In the immediate aftermath of a weather-related disaster, teams of researchers rush to put together attribution studies – “so that they are ready within the same news cycle," as the New York Times reported. However, these attribution studies do not meet normal scientific standards, as they are published without going through the peer-review process that would be undertaken before publication in a specialist scientific journal. And that creates problems.

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In The News
Marine Béguin, Chloé Touchard and Valeria Berghinz

Russia-Ukraine Drone Tit-For-Tat, BRICS 2.0, Game Over For Mario’s Voice

👋 Sveiki!*

Welcome to Tuesday, where BRICS leaders meet in South Africa aiming to expand the alliance, former Thai Prime Minister Thaksin Shinawatra is arrested upon returning to Bangkok after 15 years in exile, and everybody’s favorite Italian plumber gives his voice a rest. Meanwhile, for Spanish online media Ethic, David Lorenzo Cardiel says the word on the street is literally worth preserving.


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In The News
Yannick Champion-Osselin and Chloé Touchard

Putin & Xi BRICS Speeches, Greek Forest Fire, India’s Moon Shot

👋 Báwo ni!*

Welcome to Wednesday, where Day 2 of the BRICS Summit is rife with tensions and surprises, 18 bodies are found after a Greek forest fire and India’s Chandrayaan-3 spacecraft is about to touch down on the Moon. Meanwhile, in German daily Die Welt, Eva Marie Kogel writes that the old maxim “a woman's work is never done” still rings very much true today.


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In The News
Renate Mattar, Emma Albright, Inès Mermat, Hugo Perrin and Anne-Sophie Goninet

“Reckless” Russia In Drone Crash, Pakistan’s Khan Protests, Introducing GPT-4

👋 Demat !*

Welcome to Wednesday, where a Russian fighter jet collides with U.S. drone over the Black Sea, Pakistan’s former Prime Minister Imran Khan resists arrest, and there’s already a new ChatGPT to talk to. Meanwhile, Roman Kravets and Roman Romanyuk for Ukrainian news website Ukrainska Pravda look back on Putin’s original plans to take over Ukraine, and what foiled them.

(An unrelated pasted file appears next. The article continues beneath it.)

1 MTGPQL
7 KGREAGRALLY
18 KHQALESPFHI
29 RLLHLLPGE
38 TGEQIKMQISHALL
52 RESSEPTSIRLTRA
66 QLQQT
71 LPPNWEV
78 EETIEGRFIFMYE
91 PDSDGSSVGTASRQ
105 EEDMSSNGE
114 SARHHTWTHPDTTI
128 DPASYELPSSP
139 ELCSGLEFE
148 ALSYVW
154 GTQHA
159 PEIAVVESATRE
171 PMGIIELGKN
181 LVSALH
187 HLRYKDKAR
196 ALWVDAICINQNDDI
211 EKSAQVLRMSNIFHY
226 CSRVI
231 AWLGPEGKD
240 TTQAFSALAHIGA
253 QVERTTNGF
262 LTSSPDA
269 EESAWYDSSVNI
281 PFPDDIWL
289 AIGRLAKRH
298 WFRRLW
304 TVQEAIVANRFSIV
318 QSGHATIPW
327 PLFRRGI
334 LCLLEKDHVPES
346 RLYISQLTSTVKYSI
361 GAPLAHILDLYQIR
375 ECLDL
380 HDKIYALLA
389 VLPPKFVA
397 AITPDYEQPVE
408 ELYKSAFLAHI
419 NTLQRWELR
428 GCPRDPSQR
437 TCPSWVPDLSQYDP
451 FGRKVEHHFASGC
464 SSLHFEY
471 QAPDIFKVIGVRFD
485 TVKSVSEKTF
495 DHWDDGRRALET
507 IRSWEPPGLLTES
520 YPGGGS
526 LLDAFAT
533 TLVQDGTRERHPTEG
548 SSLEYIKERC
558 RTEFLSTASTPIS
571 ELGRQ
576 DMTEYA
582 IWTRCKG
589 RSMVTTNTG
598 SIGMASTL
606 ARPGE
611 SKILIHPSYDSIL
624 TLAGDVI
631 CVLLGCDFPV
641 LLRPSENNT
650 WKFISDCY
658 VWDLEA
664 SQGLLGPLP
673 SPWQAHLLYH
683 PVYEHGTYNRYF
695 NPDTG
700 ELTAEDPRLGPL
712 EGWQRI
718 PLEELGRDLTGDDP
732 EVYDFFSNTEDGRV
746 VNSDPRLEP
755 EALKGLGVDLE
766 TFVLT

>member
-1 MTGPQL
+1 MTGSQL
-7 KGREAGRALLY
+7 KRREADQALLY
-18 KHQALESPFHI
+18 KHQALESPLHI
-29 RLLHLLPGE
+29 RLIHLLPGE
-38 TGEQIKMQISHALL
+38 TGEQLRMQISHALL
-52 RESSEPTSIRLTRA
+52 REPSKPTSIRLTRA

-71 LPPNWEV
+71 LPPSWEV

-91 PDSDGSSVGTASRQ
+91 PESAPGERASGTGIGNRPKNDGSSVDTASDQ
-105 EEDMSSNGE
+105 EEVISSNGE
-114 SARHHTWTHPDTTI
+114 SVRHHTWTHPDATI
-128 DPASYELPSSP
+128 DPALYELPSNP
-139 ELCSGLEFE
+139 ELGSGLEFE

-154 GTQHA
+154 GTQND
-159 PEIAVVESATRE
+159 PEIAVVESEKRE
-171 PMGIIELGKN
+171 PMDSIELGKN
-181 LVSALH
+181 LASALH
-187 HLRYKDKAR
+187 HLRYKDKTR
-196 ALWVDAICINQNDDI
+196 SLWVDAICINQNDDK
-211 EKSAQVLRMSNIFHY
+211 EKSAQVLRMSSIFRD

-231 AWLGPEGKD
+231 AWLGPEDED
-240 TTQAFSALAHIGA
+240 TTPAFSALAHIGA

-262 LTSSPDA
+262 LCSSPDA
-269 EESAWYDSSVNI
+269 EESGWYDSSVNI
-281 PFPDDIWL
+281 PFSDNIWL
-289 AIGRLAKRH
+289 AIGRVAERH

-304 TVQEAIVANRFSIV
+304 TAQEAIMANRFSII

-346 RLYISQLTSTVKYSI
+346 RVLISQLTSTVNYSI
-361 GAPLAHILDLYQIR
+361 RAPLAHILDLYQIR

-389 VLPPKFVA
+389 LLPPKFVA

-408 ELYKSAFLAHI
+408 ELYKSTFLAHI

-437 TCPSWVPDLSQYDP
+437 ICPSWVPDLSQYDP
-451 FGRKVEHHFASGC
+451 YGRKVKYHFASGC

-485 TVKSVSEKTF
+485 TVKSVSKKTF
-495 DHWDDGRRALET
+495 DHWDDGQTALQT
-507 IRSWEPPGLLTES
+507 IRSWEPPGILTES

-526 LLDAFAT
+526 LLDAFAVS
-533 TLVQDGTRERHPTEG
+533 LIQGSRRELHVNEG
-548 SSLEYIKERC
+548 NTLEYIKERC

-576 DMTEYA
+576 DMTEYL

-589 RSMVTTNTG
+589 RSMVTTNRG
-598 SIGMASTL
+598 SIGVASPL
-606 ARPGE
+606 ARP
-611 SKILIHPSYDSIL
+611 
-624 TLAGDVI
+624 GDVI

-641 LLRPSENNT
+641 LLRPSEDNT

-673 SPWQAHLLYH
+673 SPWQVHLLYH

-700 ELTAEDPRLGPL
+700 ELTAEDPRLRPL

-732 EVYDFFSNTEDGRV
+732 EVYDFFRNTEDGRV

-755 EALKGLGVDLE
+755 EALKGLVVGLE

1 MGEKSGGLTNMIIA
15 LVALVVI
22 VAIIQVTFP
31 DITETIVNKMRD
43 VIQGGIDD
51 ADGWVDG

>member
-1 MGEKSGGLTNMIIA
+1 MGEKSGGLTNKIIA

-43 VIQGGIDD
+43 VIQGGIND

[*Breton, France]

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Harish Khare

"Untouchable" For President — Could A Dalit Leader Unseat Modi?

India goes to the polls next year, with a united opposition hoping to unseat Prime Minister Modi after 10 years in power. Mallikarjun Kharge, who may be the best candidate, is from India's "lowest" caste system.


DELHI — If Novak Djokovic, the greatest grass-court player ever, can be defeated, then India's Prime Minister Narendra Modi, too, can be vanquished in next year’s court of the people. Modi has been in power since 2014 and appears to have a tight grip on power.

But even though India's opposition political landscape remains extremely untidy, it still has a Carlos Alcaraz up its sleeve. His name is Mallikarjun Kharge. If the opposition leaders play the game intelligently, India could have its first Dalit prime minister next May. Dalit — previously known as "untouchable" — is the lowest stratum of India's deeply entrenched caste system.

The messiness of the opposition’s unity or lack of it revolves round the vexatious issue of leadership. That issue, itself, is predicated on a few givens.

The leaders of 26 Indian opposition parties are meeting to firm up their strategy to take on Modi's party in the next year's general election. Taking on Modi's BJP, which won more than 300 seats in the 543-member Lok Sabha (the lower house of India's parliament) in 2019, will be a big task, even for a united opposition. The question still is who will lead the opposition.

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This Happened

This Happened — July 12:  Malala Yousafzai Is Born

Malala Yousafzai, a Pakistani activist and Nobel laureate known for her advocacy of girls' education and women's rights was born on this day in 1997 in Mingora, Swat Valley, Pakistan. She gained international prominence after surviving an assassination attempt by the Taliban in 2012.

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In The News

Worldcrunch Magazine #41 — Death Trap At Sea: An Exclusive Die Welt Investigation Into The Migrant Tragedy In Greek Waters

July 10 - July 16, 2023

This is the latest edition of Worldcrunch Magazine, a selection of our best articles of the week from the best international journalists, produced exclusively in English for Worldcrunch readers.


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In The News
Emma Albright, Yannick Champion-Osselin, Michal Kubala and Anne-Sophie Goninet

Fresh Israel Protests, China Removes “Missing” Foreign Minister, Youngest World Cup Player

👋 Rimaykullayki!*

Welcome to Tuesday, where Israel’s adoption of a controversial law to limit the Supreme Court’s powers sparks fresh protests, China officially removes Qin Gang (who hasn’t been seen in public since late June) as foreign minister, and scientists confirm that yes, extreme heat waves are linked to human-induced climate change. Meanwhile, Russian independent news outlet Vazhnyye Istorii/Important Stories shares tales of disappointment from Russian soldiers coaxed into joining the frontline in Ukraine.